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New pill could convert ‘bad fat’ into ‘good fat’

Scientists have long know that there’s ‘good fat’ and ‘bad fat’ in our bodies. 

Now US researchers team have identified a way to convert this harmful white fat that holds on to calories into beneficial brown fat that helps burn them – at least in mice.  

The findings could pave the way for new treatments for obesity and diabetes.

A team found that blocking the activity of a specific protein in white fat triggered the fat to turn into beige fat, a type of fat in between white and brown – which has obesity fighting powers.

‘Our goal is to find a way to treat or prevent obesity,’ said first author Irfan Lodhi, assistant professor of medicine at Washington University School of Medicine in St Louis.

‘Our research suggests that by targeting a protein in white fat, we can convert bad fat into a type of fat that fights obesity.’

Scientists say triggering harmful white fat into beige fat could help in the fight against obesity and diabetes (stock photo)

White fat stores calories and pads our bellies, hips and thighs. In contrast, brown fat, found near our necks and shoulders, burns calories through a process that generates heat.

Beige fat was discovered in humans in 2015. Dr Lodhi said it functions more like brown fat than white fat and can protect against weight gain.

His team discovered that blocking the protein caused the fat cells to heat up and burn calories.  


A chemical switch in the brain tells the body to burn fat after a meal, a new study has revealed. 

Scientists at Monash University in Australia have found a mechanism in the brain that specifically links eating with using energy.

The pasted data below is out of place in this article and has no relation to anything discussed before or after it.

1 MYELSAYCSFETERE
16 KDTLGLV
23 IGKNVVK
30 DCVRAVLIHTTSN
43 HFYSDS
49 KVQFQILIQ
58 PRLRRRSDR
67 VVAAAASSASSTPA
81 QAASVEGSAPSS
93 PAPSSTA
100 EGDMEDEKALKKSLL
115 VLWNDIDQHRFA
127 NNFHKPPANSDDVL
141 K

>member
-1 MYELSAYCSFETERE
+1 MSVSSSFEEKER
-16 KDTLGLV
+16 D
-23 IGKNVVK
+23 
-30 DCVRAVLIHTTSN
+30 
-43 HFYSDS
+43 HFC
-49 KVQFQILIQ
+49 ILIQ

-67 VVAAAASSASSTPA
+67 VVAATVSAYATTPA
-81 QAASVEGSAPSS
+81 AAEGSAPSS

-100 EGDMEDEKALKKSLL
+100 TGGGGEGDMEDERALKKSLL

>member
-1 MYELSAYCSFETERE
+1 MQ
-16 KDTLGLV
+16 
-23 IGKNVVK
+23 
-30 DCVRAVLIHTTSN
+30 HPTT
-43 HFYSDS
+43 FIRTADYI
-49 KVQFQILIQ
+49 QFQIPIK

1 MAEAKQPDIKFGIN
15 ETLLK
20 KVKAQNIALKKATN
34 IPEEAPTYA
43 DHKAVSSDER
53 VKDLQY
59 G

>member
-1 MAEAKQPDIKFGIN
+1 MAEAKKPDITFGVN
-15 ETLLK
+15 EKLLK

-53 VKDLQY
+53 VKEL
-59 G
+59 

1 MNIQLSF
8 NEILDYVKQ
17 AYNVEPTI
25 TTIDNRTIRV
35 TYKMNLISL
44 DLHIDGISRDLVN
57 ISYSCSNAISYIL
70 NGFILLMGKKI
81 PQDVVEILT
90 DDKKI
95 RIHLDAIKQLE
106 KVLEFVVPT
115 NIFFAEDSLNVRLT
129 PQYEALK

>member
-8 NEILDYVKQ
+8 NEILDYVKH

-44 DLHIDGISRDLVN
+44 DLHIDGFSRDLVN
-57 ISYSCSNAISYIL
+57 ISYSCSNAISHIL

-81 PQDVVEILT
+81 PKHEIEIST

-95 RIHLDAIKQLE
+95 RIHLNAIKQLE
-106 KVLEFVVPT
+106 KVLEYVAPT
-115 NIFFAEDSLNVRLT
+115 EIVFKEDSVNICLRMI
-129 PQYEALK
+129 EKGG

Laboratory models show that the mechanism, which is called browning, turns on after a meal to burn energy and turns off in between meals to conserve it.

The discovery provides a potential novel target for the treatment of obesity, a major risk factor for things like heart disease, diabetes, liver disease and multiple forms of cancer. 

What our studies have shown is that there is a fundamental mechanism at play that normally ensures that energy expenditure is matched with energy intake,’ explained lead author Professor Tony Tiganis.

‘When this is defective, you put on more weight. Potentially we may be able to rewire this mechanism to promote energy expenditure and weight loss in obese individuals.’

Key findings 

The team carried out a series of experiments on mice, which had been genetically engineered to be unable to make a key protein in their white fat cells.

Those mice had more beige fat and were leaner than their litter, even when they ate the same amount of food as other mice. They also burned more calories.

‘Mice normally have very low levels of the protein, called PexRAP, in their brown fat,’ explained Dr Lodhi.

‘When we put the mice into a cold environment, levels of the protein also decreased in white fat, allowing that fat to behave more like brown fat. 

‘Cold induces brown and beige fats to burn stored energy and produce heat.’

When the researchers blocked PexRAP in the rodents, they converted white fat into beige fat that could burn calories.

More than 2 billion adults and children globally are overweight or obese – which equates to one-third of the world’s population. 

Dr Lodhi said if the PexRAP protein could be blocked safely in white fat cells in humans, those numbers might start to decline. 

‘The challenge will be finding safe ways to do that without causing a person to overheat or develop a fever, but drug developers now have a good target,’ he said.

The study was published in the journal Cell Reports.